×

Sesac bonds to fuel rights org’s expansion

CAK Credit Corp. creates $29 mil loan

HOLLYWOOD — In the latest in a series of bond issues backed by an entertainment firm’s assets, Charles Koppelman’s CAK Universal Credit Corp. has structured a $29 million loan for performing rights org Sesac.

The bonds, billed as the music industry’s first triple-A securitization, will be backed by a share of the Nashville-based society’s revenues generated by its portfolio of royalty payments.

The financing was provided on a 10-year, fixed-rate basis and will be used to fuel Sesac’s expansion.

Challenging titans

The performing rights society has been challenging the status quo established by industry titans ASCAP and BMI, offering artists higher royalty rates and upfront payments. It is the only for-profit performing rights society.

“Sesac chairman Stephen Swid clearly understands the tremendous potential that asset-backed financing has for fueling corporate growth,” Koppelman said.

“His transaction demonstrates to the music industry that asset-backed financing, if structured creatively, can be obtained on extremely attractive terms,” added UCC prexy Robert D’ Loren, who structured the deal.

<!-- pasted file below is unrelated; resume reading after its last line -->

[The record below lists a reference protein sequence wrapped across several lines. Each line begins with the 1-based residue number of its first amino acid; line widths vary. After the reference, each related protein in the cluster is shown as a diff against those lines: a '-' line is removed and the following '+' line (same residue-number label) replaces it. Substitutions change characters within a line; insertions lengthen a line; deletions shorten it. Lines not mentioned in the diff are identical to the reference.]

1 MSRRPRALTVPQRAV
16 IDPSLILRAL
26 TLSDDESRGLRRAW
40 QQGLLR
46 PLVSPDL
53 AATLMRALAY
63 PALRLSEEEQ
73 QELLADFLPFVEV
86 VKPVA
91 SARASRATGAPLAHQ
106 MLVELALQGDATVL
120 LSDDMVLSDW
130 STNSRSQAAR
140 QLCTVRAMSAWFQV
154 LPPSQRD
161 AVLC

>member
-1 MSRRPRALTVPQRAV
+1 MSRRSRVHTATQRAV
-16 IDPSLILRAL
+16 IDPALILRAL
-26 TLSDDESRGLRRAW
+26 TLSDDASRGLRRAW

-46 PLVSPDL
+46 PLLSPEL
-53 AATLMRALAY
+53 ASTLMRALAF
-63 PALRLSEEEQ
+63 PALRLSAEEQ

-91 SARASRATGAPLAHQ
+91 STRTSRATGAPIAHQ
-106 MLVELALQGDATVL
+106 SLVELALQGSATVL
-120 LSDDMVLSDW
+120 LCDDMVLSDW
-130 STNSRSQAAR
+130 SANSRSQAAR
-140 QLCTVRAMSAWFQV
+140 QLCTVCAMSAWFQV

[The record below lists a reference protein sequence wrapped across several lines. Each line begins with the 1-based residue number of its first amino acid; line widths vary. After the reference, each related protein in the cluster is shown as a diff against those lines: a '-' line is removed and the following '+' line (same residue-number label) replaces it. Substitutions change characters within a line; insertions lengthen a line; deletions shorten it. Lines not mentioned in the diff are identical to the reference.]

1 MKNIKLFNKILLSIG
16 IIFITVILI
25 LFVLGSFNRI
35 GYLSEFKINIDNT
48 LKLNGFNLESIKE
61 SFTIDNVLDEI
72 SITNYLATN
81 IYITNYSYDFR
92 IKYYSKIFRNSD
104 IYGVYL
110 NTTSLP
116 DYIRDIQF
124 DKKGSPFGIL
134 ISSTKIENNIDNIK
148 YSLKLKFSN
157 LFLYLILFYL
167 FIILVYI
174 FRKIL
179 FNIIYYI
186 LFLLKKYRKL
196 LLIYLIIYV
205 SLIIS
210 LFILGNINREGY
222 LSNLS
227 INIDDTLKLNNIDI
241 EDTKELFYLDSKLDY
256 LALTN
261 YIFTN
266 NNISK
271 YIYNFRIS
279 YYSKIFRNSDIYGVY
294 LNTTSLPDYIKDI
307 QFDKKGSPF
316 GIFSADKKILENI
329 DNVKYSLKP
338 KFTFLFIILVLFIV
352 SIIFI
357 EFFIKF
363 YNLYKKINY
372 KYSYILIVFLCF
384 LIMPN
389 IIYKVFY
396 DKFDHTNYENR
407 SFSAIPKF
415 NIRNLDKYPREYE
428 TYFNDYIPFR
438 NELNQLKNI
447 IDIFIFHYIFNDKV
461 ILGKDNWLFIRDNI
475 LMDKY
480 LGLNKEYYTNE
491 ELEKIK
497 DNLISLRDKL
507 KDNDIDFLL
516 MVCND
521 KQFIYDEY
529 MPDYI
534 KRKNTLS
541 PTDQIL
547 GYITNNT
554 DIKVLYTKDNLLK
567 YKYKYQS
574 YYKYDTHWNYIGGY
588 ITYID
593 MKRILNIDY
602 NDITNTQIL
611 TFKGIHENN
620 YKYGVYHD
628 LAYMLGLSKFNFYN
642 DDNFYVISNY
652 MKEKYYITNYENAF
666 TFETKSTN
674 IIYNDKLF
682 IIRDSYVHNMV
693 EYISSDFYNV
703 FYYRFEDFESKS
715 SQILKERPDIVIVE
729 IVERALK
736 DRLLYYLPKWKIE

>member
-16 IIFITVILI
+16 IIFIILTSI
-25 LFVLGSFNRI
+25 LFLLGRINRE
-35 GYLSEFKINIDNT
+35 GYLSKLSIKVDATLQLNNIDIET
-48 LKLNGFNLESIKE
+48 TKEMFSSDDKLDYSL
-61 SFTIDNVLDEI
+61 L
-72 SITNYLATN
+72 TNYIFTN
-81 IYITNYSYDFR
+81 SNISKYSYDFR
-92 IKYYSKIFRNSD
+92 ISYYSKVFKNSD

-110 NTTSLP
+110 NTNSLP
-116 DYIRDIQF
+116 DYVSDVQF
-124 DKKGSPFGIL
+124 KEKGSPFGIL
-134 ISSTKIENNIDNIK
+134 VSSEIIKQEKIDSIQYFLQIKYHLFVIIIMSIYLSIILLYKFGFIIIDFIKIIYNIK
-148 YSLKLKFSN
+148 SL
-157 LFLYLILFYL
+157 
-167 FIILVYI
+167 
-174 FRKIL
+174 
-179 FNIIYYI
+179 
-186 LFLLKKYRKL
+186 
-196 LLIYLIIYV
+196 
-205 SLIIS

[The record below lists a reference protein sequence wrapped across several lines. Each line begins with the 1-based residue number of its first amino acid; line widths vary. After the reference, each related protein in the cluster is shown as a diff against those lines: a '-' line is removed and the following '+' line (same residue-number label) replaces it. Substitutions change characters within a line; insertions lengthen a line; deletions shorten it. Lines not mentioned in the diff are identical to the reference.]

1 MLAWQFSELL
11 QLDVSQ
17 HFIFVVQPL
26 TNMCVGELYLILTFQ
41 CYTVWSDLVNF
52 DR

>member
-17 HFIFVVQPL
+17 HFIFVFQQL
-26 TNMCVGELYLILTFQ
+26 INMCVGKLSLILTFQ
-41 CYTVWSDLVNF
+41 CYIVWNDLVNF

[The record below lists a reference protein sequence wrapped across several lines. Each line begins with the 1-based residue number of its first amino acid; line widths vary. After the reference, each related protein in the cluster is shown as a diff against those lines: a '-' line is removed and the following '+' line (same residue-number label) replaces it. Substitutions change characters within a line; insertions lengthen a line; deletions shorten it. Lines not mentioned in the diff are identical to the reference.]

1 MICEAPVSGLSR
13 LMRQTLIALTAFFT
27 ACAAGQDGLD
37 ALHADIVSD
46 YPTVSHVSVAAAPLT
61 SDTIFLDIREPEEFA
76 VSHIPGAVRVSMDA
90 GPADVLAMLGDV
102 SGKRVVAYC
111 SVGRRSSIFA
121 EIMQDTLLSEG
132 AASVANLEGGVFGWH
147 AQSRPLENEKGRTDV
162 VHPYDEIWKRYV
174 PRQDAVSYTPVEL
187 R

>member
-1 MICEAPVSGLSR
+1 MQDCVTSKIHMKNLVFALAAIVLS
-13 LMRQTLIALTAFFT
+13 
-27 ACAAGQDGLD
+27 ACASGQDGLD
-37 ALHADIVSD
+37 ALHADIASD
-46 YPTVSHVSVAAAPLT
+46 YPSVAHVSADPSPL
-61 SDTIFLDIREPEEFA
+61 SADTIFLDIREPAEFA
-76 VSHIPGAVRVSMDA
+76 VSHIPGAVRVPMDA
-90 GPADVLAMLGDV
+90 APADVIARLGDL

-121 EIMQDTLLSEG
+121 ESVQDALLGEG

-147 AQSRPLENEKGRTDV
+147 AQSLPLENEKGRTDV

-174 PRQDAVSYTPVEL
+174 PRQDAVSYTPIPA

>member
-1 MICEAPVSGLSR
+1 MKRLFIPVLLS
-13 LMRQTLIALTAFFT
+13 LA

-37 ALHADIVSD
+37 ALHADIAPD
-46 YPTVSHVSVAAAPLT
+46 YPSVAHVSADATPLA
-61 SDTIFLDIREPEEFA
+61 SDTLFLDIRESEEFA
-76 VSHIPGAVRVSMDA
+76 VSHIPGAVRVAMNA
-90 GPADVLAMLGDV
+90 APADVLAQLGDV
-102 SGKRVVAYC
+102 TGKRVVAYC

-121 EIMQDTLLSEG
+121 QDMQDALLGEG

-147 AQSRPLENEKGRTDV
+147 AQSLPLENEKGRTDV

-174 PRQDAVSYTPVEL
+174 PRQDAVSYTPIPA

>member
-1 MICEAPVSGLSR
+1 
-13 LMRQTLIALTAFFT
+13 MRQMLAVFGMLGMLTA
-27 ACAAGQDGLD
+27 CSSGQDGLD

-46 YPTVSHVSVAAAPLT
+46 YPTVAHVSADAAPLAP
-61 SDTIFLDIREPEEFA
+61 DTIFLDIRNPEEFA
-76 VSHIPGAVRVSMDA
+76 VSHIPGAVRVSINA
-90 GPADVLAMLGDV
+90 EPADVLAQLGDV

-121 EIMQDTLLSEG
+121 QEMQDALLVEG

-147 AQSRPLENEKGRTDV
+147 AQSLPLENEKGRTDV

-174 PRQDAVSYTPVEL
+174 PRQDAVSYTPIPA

Standing repertoire

Swid said the money will help Sesac expand its repertoire and integrate watermarking technology into its tunes in order to ensure accurate performance royalty payments.

Formed in 1930 to protect the copyrights of domestic and foreign music publishers and creators, Sesac represents more than 3,200 clients.

The Sesac deal is the latest twist in the royalty-backed bond industry, which was spawned in 1995 by the structuring of bonds backed by David Bowie’s future recording royalties.

Recent deals have included bonds backed by James Brown’s catalog (orchestrated by David Pullman, the architect of the industry) and TVT Records’ February pact with Koppelman to issue bonds backed by its repertoire and portfolio of labels.

The Sesac deal also reunites Koppelman with Swid. The pair formed SBK Music Publishing, which was later sold to EMI.